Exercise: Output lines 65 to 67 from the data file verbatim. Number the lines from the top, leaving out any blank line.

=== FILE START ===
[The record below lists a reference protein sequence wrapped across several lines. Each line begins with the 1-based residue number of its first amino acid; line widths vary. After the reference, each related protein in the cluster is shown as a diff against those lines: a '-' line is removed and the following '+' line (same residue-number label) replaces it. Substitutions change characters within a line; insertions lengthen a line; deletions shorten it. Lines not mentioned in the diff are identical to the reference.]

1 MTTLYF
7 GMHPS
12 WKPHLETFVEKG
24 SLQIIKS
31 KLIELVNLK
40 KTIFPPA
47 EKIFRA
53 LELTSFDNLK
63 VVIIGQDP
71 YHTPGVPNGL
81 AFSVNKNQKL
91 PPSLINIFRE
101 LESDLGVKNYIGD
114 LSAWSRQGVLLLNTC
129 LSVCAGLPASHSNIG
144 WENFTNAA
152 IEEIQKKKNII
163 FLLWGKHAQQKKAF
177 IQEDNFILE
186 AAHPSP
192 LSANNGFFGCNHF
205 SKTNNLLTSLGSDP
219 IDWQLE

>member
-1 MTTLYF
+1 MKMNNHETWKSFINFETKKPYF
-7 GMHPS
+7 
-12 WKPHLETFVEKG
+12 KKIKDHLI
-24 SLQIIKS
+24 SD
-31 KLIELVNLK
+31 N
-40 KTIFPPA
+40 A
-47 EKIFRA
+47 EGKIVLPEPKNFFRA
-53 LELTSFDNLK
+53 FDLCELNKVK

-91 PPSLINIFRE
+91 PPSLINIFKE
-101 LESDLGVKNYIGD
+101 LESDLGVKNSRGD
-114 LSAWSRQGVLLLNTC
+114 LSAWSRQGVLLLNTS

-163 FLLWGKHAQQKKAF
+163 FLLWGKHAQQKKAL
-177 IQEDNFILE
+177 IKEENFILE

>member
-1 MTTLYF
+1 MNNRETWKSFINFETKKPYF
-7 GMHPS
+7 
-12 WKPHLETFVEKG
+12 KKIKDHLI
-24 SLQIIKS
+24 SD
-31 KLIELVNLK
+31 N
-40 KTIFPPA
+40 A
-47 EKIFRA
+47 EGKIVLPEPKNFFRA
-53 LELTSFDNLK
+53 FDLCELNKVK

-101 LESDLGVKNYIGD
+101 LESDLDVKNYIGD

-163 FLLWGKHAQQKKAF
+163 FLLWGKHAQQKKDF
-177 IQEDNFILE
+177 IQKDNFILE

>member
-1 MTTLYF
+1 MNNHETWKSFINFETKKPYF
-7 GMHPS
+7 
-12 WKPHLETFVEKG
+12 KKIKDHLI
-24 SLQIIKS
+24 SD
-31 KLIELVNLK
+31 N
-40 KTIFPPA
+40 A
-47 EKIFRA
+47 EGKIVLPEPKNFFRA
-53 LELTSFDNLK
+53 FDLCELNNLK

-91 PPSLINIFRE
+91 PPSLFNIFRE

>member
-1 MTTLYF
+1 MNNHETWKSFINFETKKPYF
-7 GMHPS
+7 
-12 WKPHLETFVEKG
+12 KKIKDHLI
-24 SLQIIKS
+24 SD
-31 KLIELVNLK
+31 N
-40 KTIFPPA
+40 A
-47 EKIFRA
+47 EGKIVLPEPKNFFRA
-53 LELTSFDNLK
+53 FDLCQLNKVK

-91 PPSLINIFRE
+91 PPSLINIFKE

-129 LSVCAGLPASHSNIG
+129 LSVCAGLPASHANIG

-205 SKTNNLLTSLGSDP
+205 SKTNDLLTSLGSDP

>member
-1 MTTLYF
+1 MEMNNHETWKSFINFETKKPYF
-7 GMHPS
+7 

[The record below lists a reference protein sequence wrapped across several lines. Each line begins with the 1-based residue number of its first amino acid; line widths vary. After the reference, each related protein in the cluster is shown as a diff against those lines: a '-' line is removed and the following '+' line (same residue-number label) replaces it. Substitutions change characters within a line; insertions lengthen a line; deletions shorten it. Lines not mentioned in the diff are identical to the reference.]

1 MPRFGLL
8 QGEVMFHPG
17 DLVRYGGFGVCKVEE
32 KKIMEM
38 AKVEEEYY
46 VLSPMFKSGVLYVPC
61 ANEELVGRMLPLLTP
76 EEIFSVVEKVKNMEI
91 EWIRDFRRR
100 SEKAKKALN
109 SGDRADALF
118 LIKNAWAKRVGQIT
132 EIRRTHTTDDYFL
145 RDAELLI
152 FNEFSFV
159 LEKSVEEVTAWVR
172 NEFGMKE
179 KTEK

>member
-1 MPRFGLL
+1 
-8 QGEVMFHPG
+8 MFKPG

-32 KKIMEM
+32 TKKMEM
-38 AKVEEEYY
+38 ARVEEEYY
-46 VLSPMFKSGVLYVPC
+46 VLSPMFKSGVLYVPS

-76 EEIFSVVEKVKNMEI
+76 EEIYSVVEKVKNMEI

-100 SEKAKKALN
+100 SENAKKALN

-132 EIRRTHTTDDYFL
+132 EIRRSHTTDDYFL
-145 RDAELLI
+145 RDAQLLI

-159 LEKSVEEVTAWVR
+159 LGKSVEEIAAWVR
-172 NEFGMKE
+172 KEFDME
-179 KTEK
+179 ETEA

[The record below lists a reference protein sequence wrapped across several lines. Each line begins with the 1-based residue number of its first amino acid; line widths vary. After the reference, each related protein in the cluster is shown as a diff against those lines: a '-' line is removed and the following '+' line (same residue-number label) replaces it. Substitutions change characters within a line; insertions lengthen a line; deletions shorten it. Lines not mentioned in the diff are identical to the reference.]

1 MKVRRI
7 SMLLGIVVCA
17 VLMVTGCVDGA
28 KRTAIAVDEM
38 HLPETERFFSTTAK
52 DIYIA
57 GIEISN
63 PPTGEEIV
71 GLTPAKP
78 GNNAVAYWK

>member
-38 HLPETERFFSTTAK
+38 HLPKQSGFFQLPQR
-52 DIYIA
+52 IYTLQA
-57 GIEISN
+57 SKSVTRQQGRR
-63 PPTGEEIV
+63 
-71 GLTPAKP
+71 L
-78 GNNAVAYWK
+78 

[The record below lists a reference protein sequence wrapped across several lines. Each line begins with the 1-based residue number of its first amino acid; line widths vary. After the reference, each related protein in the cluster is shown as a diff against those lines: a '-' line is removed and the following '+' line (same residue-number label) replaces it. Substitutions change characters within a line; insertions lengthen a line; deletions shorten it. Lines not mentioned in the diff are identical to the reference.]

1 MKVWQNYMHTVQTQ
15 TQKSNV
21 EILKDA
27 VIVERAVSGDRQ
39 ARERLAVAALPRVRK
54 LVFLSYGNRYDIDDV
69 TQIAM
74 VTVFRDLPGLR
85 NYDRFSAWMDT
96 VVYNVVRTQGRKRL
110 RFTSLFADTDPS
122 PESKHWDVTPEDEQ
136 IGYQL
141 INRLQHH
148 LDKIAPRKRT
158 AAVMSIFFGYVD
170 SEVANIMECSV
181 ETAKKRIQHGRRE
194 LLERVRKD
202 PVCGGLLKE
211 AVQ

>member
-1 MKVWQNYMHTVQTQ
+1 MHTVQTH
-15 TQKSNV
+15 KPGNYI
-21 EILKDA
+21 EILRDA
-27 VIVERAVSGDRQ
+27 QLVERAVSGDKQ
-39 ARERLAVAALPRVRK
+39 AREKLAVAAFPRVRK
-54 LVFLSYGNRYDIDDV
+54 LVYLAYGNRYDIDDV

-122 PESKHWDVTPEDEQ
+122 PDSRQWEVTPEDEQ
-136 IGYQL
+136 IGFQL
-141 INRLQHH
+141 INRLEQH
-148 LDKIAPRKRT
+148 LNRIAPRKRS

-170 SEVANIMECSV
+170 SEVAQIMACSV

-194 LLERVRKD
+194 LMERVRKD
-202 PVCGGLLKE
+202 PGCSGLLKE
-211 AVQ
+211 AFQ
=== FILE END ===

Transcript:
-47 EKIFRA
+47 EGKIVLPEPKNFFRA
-53 LELTSFDNLK